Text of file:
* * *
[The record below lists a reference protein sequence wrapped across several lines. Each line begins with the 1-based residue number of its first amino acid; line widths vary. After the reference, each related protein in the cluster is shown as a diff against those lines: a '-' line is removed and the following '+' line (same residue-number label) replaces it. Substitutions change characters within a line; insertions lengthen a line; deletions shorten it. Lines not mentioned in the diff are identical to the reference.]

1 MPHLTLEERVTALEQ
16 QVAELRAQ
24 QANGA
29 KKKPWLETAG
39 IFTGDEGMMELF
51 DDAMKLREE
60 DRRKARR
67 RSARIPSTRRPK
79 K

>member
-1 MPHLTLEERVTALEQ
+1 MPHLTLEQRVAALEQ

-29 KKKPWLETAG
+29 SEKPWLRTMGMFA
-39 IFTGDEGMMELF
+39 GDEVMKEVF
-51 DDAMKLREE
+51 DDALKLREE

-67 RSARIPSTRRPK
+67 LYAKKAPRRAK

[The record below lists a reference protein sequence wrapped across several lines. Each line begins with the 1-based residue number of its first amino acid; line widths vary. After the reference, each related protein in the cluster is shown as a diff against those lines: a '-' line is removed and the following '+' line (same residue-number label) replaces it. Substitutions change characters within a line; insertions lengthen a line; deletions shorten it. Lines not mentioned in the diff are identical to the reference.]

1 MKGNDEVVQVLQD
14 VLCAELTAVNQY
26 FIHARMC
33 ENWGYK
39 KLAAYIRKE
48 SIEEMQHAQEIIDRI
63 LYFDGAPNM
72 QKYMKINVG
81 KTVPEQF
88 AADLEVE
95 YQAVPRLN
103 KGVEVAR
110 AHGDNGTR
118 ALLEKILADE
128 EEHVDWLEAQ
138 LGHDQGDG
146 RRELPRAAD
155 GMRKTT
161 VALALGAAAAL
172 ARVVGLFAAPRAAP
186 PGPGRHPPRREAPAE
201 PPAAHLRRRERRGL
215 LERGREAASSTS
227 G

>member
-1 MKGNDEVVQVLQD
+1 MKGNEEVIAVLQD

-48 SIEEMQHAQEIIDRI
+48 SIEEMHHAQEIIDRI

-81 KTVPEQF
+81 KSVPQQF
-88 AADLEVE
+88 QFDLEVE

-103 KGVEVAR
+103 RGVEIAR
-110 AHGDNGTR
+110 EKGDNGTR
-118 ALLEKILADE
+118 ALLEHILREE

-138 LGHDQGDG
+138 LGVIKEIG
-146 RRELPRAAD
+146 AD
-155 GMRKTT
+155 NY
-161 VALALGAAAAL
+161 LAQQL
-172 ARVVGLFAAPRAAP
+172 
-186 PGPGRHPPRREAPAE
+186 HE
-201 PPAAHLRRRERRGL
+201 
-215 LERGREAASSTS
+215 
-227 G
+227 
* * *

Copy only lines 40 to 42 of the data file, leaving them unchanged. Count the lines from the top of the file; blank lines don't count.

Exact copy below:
155 GMRKTT
161 VALALGAAAAL
172 ARVVGLFAAPRAAP